On Adam Smith and Confucius: The Theory of Moral Sentiments and the Analects

Nova Publishers, 2000 - 152 頁
The purpose of this book is to compare the ethical, social and economic principles advocated by Adam Smith and Confucius. Adam Smith is the most influential thinker in developed economies in modern times. Confucius was the most influential thinker in the Confucian regions (except Singapore) before the West became influential in these regions. It is important to note that among the Confucian regions only Singapore under Lee Kuan Yew has explicitly admired Confucius after the Second World War. The book shows that it is important to compare the two great thinkers in order to understand whether or not Westernization of the Confucian regions is sustainable and whether or not there will be "clashes of civilizations" between the Confucian regions and the West. The reader may also see how China has made fun of Confucius in the last one hundred fifty years and why the world has made fun of China during the same period of time.


讀者評論 - 撰寫評論




Smiths Rules of Justice and Confucius Rules of Propriety
The Wealth of Nations and Confucian Economic Doctrines



第 113 頁 - ... imagine that he can arrange the different members of a great society with as much ease as the hand arranges the different pieces upon a chessboard. He does not consider that the pieces upon the chessboard have no other principle of motion besides that which the hand impresses upon them; but that, in the great chessboard of human society, every single piece has a principle of motion of its own, altogether different from that which the legislature might choose to impress upon it.
第 109 頁 - If names be not correct, language is not in accordance with the truth of things. If language be not in accordance with the truth of things, affairs cannot be carried on to success.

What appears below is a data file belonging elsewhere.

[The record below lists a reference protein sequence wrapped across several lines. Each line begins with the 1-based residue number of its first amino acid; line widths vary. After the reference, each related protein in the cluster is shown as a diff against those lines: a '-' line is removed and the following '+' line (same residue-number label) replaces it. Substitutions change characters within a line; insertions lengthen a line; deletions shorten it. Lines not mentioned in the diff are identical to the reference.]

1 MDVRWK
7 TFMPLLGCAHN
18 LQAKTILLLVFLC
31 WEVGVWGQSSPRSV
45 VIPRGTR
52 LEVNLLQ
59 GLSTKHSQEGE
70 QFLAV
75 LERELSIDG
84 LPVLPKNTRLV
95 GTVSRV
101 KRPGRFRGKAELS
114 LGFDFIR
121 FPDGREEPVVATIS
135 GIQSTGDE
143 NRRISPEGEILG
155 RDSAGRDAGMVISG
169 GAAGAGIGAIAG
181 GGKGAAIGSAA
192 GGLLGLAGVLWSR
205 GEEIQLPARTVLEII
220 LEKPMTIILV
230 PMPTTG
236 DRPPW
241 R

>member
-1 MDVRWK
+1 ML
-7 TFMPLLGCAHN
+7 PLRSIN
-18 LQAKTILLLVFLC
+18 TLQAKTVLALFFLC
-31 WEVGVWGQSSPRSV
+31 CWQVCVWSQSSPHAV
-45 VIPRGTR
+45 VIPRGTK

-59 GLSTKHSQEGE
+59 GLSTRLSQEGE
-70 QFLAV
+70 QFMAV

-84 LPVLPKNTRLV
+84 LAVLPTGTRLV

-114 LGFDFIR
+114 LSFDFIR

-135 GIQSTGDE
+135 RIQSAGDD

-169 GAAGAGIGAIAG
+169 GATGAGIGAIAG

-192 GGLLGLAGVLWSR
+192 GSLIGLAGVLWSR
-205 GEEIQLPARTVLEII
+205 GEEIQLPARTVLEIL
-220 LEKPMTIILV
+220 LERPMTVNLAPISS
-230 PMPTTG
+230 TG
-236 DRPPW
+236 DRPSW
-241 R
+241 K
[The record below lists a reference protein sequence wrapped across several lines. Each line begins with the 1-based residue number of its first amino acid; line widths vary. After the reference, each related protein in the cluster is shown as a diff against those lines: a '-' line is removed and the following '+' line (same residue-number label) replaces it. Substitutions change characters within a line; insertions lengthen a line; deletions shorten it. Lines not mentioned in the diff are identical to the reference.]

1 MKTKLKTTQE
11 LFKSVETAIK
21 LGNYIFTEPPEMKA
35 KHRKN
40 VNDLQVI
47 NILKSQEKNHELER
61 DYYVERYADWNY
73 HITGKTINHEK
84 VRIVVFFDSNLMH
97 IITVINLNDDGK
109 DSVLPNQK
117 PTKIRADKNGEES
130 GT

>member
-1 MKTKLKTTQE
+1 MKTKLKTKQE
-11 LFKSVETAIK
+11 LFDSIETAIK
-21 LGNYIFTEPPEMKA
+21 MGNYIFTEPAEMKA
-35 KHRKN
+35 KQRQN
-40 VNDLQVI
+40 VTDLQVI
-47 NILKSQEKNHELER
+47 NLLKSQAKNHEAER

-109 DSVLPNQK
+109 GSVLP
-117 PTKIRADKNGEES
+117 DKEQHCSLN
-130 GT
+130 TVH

第 22 頁 - They are replacing the traditional methods of the neogrammarians which were so prevalent at the end of the 19th and the beginning of the 20th century.
第 19 頁 - Things being investigated, knowledge became complete. Their knowledge being complete, their thoughts were sincere. Their thoughts being sincere, their hearts were then rectified. Their hearts being rectified, their persons were cultivated. Their persons being cultivated, their families were regulated. Their families being regulated, their States were rightly governed. Their States being rightly governed, the whole kingdom was made tranquil and happy.
第 38 頁 - When the original passions of the person principally concerned are in perfect concord with the sympathetic emotions of the spectator, they necessarily appear to this last just and proper, and suitable to their objects; and, on the contrary, when, upon bringing the case home to himself, he finds that they do not coincide with what he feels, they necessarily appear to him unjust and improper, and unsuitable to the causes which excite them. To approve of the passions of another, therefore, as suitable...
第 74 頁 - The superior man is easy to serve and difficult to please. If you try to please him in any way which is not accordant with right, he will not be pleased. But in his employment of men. he uses them according to their capacity. The mean man is difficult to serve, and easy to please.
第 131 頁 - According to the system of natural liberty, the sovereign has only three duties to attend to, three duties of great importance, indeed, but plain and intelligible to common understandings: first, the duty of protecting the society from the violence and invasion of other independent societies...
第 67 頁 - The difference of natural talents in different men is, in reality, much less than we are aware of; and the very different genius which appears to distinguish men of different professions, when grown up to maturity, is not upon many occasions BO much the cause as the effect of the division of labor.